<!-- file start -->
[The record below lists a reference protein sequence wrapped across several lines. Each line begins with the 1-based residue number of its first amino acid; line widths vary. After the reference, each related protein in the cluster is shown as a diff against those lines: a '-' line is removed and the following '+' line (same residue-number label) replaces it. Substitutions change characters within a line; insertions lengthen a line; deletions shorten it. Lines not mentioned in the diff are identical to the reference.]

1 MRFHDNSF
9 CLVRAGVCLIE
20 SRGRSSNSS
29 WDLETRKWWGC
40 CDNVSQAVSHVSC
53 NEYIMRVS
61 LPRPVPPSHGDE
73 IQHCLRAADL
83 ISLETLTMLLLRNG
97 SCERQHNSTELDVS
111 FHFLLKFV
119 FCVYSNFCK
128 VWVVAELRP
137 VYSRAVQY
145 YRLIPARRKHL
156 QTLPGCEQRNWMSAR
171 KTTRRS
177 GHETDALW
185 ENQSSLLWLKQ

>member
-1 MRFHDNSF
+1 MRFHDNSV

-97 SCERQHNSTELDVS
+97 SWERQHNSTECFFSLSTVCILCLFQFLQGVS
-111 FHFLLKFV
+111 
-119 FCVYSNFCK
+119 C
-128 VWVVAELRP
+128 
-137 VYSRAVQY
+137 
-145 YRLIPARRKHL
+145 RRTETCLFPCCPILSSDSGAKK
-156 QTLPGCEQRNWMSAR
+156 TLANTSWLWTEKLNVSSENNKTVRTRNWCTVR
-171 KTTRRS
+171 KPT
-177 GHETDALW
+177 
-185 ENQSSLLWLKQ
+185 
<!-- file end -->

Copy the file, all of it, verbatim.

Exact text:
[The record below lists a reference protein sequence wrapped across several lines. Each line begins with the 1-based residue number of its first amino acid; line widths vary. After the reference, each related protein in the cluster is shown as a diff against those lines: a '-' line is removed and the following '+' line (same residue-number label) replaces it. Substitutions change characters within a line; insertions lengthen a line; deletions shorten it. Lines not mentioned in the diff are identical to the reference.]

1 MRFHDNSF
9 CLVRAGVCLIE
20 SRGRSSNSS
29 WDLETRKWWGC
40 CDNVSQAVSHVSC
53 NEYIMRVS
61 LPRPVPPSHGDE
73 IQHCLRAADL
83 ISLETLTMLLLRNG
97 SCERQHNSTELDVS
111 FHFLLKFV
119 FCVYSNFCK
128 VWVVAELRP
137 VYSRAVQY
145 YRLIPARRKHL
156 QTLPGCEQRNWMSAR
171 KTTRRS
177 GHETDALW
185 ENQSSLLWLKQ

>member
-1 MRFHDNSF
+1 MRFHDNSV

-97 SCERQHNSTELDVS
+97 SWERQHNSTECFFSLSTVCILCLFQFLQGVS
-111 FHFLLKFV
+111 
-119 FCVYSNFCK
+119 C
-128 VWVVAELRP
+128 
-137 VYSRAVQY
+137 
-145 YRLIPARRKHL
+145 RRTETCLFPCCPILSSDSGAKK
-156 QTLPGCEQRNWMSAR
+156 TLANTSWLWTEKLNVSSENNKTVRTRNWCTVR
-171 KTTRRS
+171 KPT
-177 GHETDALW
+177 
-185 ENQSSLLWLKQ
+185 